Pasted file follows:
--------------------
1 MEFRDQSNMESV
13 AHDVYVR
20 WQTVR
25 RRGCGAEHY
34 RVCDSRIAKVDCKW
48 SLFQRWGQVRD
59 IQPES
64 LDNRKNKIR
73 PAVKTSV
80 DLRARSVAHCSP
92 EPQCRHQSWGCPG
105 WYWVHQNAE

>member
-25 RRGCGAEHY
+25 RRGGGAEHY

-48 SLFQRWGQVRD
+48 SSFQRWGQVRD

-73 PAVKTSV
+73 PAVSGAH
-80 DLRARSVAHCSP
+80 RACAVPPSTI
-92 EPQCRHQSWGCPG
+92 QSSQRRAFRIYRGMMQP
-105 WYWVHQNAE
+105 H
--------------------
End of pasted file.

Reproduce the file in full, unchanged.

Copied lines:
1 MEFRDQSNMESV
13 AHDVYVR
20 WQTVR
25 RRGCGAEHY
34 RVCDSRIAKVDCKW
48 SLFQRWGQVRD
59 IQPES
64 LDNRKNKIR
73 PAVKTSV
80 DLRARSVAHCSP
92 EPQCRHQSWGCPG
105 WYWVHQNAE

>member
-25 RRGCGAEHY
+25 RRGGGAEHY

-48 SLFQRWGQVRD
+48 SSFQRWGQVRD

-73 PAVKTSV
+73 PAVSGAH
-80 DLRARSVAHCSP
+80 RACAVPPSTI
-92 EPQCRHQSWGCPG
+92 QSSQRRAFRIYRGMMQP
-105 WYWVHQNAE
+105 H